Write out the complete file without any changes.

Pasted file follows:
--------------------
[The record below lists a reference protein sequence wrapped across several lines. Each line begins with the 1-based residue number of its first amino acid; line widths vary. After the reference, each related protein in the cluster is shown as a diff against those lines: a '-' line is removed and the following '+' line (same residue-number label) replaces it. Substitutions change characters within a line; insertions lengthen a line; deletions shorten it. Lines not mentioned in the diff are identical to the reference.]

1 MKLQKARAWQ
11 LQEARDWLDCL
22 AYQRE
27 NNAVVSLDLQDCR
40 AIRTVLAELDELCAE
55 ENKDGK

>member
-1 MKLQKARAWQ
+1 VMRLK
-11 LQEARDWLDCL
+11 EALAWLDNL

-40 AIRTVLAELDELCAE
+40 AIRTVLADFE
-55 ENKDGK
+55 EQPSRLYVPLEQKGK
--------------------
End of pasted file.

[The record below lists a reference protein sequence wrapped across several lines. Each line begins with the 1-based residue number of its first amino acid; line widths vary. After the reference, each related protein in the cluster is shown as a diff against those lines: a '-' line is removed and the following '+' line (same residue-number label) replaces it. Substitutions change characters within a line; insertions lengthen a line; deletions shorten it. Lines not mentioned in the diff are identical to the reference.]

1 MKLQKARAWQ
11 LQEARDWLDCL
22 AYQRE
27 NNAVVSLDLQDCR
40 AIRTVLAELDELCAE
55 ENKDGK

>member
-1 MKLQKARAWQ
+1 VMRLK
-11 LQEARDWLDCL
+11 EALAWLDNL

-40 AIRTVLAELDELCAE
+40 AIRTVLADFE
-55 ENKDGK
+55 EQPSRLYVPLEQKGK